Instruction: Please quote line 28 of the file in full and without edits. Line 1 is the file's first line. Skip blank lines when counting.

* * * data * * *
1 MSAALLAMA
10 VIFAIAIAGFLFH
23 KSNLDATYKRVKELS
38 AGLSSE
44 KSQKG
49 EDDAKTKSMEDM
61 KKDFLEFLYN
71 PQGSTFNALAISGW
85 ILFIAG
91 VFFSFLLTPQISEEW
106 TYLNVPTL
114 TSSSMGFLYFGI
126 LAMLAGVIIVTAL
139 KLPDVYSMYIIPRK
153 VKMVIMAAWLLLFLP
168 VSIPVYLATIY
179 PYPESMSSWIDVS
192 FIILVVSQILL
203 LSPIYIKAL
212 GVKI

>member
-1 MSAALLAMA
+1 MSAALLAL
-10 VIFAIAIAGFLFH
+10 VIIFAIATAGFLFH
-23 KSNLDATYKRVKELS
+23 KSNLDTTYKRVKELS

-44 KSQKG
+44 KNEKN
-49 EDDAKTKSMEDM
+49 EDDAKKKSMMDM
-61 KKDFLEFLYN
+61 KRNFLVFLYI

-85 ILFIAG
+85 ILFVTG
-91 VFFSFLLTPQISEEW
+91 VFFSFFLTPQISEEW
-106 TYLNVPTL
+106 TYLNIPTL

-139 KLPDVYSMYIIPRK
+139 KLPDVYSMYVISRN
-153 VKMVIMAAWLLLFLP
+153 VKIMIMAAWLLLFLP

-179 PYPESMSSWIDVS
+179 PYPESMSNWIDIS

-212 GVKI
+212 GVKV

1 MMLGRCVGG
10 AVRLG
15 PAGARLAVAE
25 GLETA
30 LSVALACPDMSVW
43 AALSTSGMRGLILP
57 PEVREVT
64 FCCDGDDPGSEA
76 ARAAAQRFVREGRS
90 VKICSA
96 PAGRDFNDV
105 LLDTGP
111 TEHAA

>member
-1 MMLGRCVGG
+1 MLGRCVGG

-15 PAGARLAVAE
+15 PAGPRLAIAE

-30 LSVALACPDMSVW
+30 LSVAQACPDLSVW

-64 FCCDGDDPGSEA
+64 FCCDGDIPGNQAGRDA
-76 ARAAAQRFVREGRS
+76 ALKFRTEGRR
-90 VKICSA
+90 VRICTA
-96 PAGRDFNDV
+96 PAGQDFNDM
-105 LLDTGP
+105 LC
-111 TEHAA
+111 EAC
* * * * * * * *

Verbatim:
-44 KSQKG